ERHARDT, JOHN CHRISTIAN, Moravian trading agent on the Labrador coast; b. c. 1720 at the Baltic seaport of Wismar, then in Swedish territory (now German Democratic Republic); d. 1752, on the Labrador coast.
John Christian Erhardt, a German sailor, joined the Moravian Brethren after coming under the influence of their missionaries on the island of St Thomas in the West Indies. Subsequently Erhardt sailed in the supply ship serving the Moravian mission stations in Greenland. There he picked up some Eskimo words and talked with the missionaries, especially with the veteran Matthew Stach, who told him that the Eskimos on the opposite side of Davis Strait probably were similar to the Greenlanders in their language and customs. Erhardt wrote to Bishop Johannes [John de Watteville] in 1750 offering his services in establishing a Labrador mission, saying that as “an old Greenland traveller,” he had “an amazing affection for these countries, Indians and other barbarians, and it would be a source of the greatest joy if the Saviour would discover to me that he had chosen me and would make me fit for this service.”
In 1752 three merchants of the London Moravian congregation fitted out the vessel Hope to trade with the Labrador Eskimos as a means of financing a voyage of reconnaissance along the then virtually unknown coast. Erhardt was appointed second in command of the ship and was to be in charge of the trade. Four Moravian Brethren went out in the ship as missionaries: George Golkowsky, John Christian Krum, Christian Frederick Post, and Matthew Kunz.
The Moravians left London on 18 May 1752 and first met Labrador Eskimos on 29 July, north of Hamilton Inlet. On 31 July they picked out a suitable site for a mission post, called it Nisbet’s Harbour, and took possession of the land in the name of King George III. Nisbet’s Harbour was probably in the region of modern Hopedale, about ten leagues south of Davis Inlet.
Erhardt immediately began a brisk barter trade with apparently friendly Eskimos for whalebone and seal skins. He found himself hampered by his limited knowledge of Eskimo and lamented: “I often wish I had the Stachs with me, for my little bit of Greenlandish does not go far.” Meanwhile the ship’s crew laboured to set up a prefabricated house brought from Europe, in case the missionaries should decide to winter in Labrador.
In early September, with the missionaries in their new home, the Hope sailed north to Davis Inlet for more trading before returning to England. At the mouth of the inlet Erhardt, with Captain John Madgshon and five crew members, left the ship with a boatload of goods to trade among the islands. The boat was never seen again. After waiting for two days, the remaining crew sailed the Hope back, reaching Nisbet’s Harbour on 14 September. A search party set out in the missionaries’ yawl, but was driven back by high winds. The missionaries now decided to return home since their help was needed to man the ship. They left supplies behind in case Erhardt and his companions somehow survived and should reach Nisbet’s Harbour.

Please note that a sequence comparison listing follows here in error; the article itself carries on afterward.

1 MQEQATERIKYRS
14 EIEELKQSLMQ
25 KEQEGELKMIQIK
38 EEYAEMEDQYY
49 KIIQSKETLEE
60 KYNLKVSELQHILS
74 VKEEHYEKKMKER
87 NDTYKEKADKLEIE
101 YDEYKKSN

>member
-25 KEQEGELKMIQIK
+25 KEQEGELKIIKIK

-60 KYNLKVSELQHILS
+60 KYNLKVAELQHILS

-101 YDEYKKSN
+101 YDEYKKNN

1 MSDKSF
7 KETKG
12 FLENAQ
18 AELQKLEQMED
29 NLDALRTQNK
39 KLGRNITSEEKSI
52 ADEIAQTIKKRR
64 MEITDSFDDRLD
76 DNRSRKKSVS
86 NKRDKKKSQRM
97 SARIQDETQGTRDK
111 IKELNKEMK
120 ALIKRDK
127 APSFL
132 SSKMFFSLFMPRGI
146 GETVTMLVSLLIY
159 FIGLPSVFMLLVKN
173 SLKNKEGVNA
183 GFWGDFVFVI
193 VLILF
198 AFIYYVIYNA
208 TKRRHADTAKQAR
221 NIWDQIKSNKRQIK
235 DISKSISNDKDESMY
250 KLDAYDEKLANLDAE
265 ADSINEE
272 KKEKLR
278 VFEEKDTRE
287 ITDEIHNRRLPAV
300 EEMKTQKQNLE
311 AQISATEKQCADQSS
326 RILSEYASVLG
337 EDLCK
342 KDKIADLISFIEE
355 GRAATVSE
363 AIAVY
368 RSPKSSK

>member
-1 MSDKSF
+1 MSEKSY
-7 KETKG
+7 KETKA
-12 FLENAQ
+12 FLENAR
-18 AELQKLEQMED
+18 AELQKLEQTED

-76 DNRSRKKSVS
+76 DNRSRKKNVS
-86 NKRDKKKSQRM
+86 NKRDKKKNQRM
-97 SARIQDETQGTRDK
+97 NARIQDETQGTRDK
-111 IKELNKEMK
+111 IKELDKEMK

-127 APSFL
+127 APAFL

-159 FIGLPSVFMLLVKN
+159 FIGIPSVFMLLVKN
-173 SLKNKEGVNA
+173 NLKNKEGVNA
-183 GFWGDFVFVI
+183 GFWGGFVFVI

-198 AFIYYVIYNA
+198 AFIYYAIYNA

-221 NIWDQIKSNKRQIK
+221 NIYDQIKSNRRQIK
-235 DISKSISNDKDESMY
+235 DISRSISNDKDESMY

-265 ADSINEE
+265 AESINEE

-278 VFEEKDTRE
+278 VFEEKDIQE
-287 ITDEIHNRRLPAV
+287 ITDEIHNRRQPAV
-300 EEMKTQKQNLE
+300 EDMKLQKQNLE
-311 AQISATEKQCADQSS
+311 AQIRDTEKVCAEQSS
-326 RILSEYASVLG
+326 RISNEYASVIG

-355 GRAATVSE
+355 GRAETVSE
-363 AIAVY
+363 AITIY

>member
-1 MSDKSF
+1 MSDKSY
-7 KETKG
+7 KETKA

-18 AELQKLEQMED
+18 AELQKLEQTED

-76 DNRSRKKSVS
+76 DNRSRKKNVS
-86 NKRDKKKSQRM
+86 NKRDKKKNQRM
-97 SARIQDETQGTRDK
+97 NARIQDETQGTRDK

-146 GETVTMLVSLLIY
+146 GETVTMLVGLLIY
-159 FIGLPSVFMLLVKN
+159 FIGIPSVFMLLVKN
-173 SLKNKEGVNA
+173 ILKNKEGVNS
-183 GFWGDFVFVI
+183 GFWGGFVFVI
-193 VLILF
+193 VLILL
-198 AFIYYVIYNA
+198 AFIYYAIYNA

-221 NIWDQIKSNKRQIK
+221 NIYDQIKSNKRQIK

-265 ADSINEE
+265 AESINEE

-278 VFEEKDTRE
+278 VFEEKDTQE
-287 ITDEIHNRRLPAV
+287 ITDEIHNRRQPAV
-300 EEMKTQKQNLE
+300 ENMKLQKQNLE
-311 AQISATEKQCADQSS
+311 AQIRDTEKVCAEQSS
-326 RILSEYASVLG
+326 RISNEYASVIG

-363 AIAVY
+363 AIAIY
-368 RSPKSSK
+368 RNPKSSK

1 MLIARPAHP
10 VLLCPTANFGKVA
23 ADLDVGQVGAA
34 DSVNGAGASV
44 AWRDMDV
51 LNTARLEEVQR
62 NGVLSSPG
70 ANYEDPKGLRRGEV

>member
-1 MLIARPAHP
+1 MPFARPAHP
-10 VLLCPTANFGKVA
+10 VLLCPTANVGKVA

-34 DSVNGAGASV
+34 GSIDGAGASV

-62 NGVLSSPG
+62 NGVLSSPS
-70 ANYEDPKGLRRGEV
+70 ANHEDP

The following summer, the chief mate of the Hope, Elijah Goffe, went again to Labrador, found the mission house destroyed, and located the bodies of the missing men on a nearby island. After they left the ship, Erhardt and his party may have been delayed or detained by the Eskimos; they made their way back to Nisbet’s Harbour, and were later murdered in the vicinity. There can be little doubt that they were killed by Eskimos: some of the murderers were actually pointed out to later missionaries. At this time the Eskimos made summer voyages to southern Labrador to trade with or plunder Europeans, as opportunity afforded. Erhardt’s slight knowledge of Eskimo was probably insufficient for him to make clear to the natives the ultimate purpose of his mission. When the Eskimos encountered Erhardt’s trading party in an isolated position, they simply took advantage of it as they had done with French and English traders in the past.
The idea of a Labrador mission did not die with Erhardt. A Moravian carpenter, Jens Haven*, was stirred by a strong desire to carry the Gospel to Erhardt’s murderers. He took a leading part in the Moravian expeditions of the 1760s which led to the establishment of the first mission post in 1771. Haven and others of his colleagues were fluent in Eskimo and had nothing to do with the trade themselves. They were thus able to demonstrate convincingly that they were not as other Europeans, and so gain the confidence of the Eskimo people.
Memorial University Library (St John’s), Moravian missions, Labrador, Papers relating to the exploratory voyages, 1752–70 (mfm reel 4), pp.1–13. PAC, MG 17, D1, Diary of Kunz, Post, Krum and Golkowsky, May–November, 1752 (mfm 4–548). David Cranz, The history of Greenland: including an account of the mission carried on by the United Brethren in that country, from the German of David Crantz; with a continuation to the present time, illustrative notes, and an appendix containing a sketch of the mission of the Brethren in Labrador . . . (2v., London, 1820); The Moravians in Labrador (Edinburgh, 1833). J. W. Davey, The fall of Torngak; or the Moravian mission on the coast of Labrador (London, 1905). W. G. Gosling, Labrador: its discovery, exploration, and development (London, 1910). J. K. Hiller, “The foundation and the early years of the Moravian mission in Labrador, 1752–1805” (unpublished ma thesis, Memorial University of Newfoundland, St John’s, 1967).